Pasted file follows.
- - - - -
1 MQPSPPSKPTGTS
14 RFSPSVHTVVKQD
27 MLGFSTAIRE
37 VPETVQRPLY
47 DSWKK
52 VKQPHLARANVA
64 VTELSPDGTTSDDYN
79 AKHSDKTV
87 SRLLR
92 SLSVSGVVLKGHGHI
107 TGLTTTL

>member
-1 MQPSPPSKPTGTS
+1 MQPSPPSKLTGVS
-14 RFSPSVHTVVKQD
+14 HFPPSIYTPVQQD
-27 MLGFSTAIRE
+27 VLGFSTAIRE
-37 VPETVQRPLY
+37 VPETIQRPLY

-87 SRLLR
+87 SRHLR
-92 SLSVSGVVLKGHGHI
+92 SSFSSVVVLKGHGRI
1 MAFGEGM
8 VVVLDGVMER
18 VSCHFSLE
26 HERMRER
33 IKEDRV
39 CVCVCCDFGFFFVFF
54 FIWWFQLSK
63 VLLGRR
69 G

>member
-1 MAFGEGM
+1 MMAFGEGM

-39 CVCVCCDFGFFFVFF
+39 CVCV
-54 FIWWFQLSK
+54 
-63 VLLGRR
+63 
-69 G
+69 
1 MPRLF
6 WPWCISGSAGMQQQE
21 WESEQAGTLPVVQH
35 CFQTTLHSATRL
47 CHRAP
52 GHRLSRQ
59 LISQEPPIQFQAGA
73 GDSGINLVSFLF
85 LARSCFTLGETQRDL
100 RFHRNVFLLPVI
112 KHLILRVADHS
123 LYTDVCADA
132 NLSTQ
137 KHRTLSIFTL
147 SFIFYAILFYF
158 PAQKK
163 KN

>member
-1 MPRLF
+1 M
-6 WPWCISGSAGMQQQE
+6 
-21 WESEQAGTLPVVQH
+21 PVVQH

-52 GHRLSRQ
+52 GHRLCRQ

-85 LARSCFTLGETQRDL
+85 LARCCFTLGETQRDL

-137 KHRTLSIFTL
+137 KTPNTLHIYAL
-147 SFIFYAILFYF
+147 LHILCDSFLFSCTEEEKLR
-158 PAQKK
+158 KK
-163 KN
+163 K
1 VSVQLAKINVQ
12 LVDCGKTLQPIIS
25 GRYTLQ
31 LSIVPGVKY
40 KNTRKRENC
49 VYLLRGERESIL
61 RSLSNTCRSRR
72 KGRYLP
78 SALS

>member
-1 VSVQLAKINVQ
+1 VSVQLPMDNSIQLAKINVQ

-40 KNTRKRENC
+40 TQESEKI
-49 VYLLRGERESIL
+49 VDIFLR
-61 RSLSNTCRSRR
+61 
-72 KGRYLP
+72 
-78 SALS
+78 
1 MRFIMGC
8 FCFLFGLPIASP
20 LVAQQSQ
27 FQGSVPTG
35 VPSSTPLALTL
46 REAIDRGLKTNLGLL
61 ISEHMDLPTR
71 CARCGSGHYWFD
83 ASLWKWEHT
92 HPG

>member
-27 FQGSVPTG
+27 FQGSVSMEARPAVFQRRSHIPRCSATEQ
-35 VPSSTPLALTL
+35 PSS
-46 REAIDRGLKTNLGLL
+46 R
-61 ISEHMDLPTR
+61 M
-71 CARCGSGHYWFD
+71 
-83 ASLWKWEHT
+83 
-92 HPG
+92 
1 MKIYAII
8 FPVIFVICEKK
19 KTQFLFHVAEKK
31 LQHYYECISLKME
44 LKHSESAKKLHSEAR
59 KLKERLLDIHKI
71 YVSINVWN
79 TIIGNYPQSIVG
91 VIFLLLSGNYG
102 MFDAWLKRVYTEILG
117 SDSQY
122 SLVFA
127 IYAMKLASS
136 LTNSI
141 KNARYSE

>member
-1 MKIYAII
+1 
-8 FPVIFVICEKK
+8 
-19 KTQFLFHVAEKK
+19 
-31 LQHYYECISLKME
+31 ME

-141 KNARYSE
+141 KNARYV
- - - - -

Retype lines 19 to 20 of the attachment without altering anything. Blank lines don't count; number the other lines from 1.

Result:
-37 VPETVQRPLY
+37 VPETIQRPLY